2020 Programme Standards and Practices set aspirational guidance for future IB teaching and learning
Curriculum Manager Pilar Quezzaire discusses the revised framework of programme standards and practices: how it differs from its forerunner and how it supports schools.
Why a revised IB framework?
Starting in 2014, discussions across the IB explored how the standards and practices might better capture the range of practice in IB schools and provide a growth-based approach that would fit well in new and mature IB schools. We asked ourselves whether we could create standards and practices that were easier to understand and use, while also encouraging schools’ development. Schools told us they wanted an evaluation process based on standards and practices that would help them become better IB World Schools. So, we added clarity and clear requirements, while indicating aspirational practice and defining responsible actors and expected outcomes for each practice.
How did schools indicate their needs?
The IB conducted comprehensive research involving focus groups, listening sessions and surveys that asked IB practitioners what they thought standards and practices could do. Was it possible to strengthen our relationship with schools through standards and practices? During authorization, we know schools gather evidence around specific questions, mainly related to compliance. But many mature schools thought the process offered opportunity to combine ‘this is how we are growing as a school’ with ‘this is how we are validated.’ They preferred an evaluation process tailored to what they were doing; more developmental in nature. This aligned with the IB staff’s wish to create a framework that was more brand-worthy and that could promote synergies with schools. A research summary, called Curriculum review summary—reviewing Programme standards and practices: research and design activities, can be found on the programme resources centre for those who are interested.
Take us through the structure of the framework revision.
The revised framework groups practices into four categories and provides a snapshot of a school’s ecosystem. A school’s purpose is captured in its philosophy, its mission, its strategy and values. The environment includes the physical, virtual and human resources that make up the school. The culture includes policies and their implementation. These elements come together to enhance learning, the fourth element of the framework, which includes the curriculum, approaches to teaching and learning and approaches to assessment. Imagine a school that builds a purpose, creates an environment to support that purpose, creates a culture including policies that outline its purpose and that order the environment. The outcome is learning that aligns with IB philosophy and pedagogy.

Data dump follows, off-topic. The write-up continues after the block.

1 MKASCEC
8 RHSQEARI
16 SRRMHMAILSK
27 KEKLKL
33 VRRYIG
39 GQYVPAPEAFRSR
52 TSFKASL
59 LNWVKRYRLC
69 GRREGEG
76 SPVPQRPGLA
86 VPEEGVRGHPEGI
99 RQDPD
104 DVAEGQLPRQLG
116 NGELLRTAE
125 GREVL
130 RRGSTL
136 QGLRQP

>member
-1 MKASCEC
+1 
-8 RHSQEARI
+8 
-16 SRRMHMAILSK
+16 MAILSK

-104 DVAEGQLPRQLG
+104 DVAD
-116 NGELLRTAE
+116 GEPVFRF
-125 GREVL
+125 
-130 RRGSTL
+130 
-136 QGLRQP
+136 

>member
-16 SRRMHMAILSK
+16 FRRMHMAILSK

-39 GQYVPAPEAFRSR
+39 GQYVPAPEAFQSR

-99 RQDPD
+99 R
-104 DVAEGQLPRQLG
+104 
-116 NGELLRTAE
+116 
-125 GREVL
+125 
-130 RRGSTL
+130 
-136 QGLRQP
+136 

What steps can a school take to introduce the revised framework to its community?
Explore the resources on the programme resource centre. Our early release of the standards and practices is meant to provide schools with the tools needed to support understanding of the shift in our approach. A two-minute video (Programme standards and practices: helping schools grow) presents the new framework and shows how it captures a school’s ecosystem. These resources enable all members of a school community to see themselves in the framework and to understand their school as an ecosystem. A coordinator can play a pivotal role by asking, ‘how do you fit into this as teachers, as students, as pedagogical leaders?’ Depending where the school is in its life cycle, any school leader can use the framework to help community members better understand how IB programmes encourage school growth. Schools can then begin to explore activities that help them transition over the next few years. For instance, there might be interest in looking at how the new framework supports a school’s strategic goals or areas of focus. For those IB educators who wish to go deeper, the programme resource centre will feature practical tools: a glossary and annotations of the standards and practices framework. In 2020, we plan to add illustrations of how some schools are using the framework in practice.
How will a school know if its exploration is successful?
Exploration of the framework is successful when the school conversation moves beyond a focus on compliance to a focus on the standards and practices and how they guide learning and teaching. For example, requirements for academic integrity might be implemented across a school in several ways to ensure their effectiveness. A school can make any number of choices and say, ‘this is what it’s going to look like for us.’ The 2020 framework is flexible so that it can be implemented in many school contexts. It sets clear expectations to ensure the quality of IB programmes wherever they are offered.
Are you an IB educator? Log into the programme resource centre to see the framework and related documents.
Questions for Pilar?
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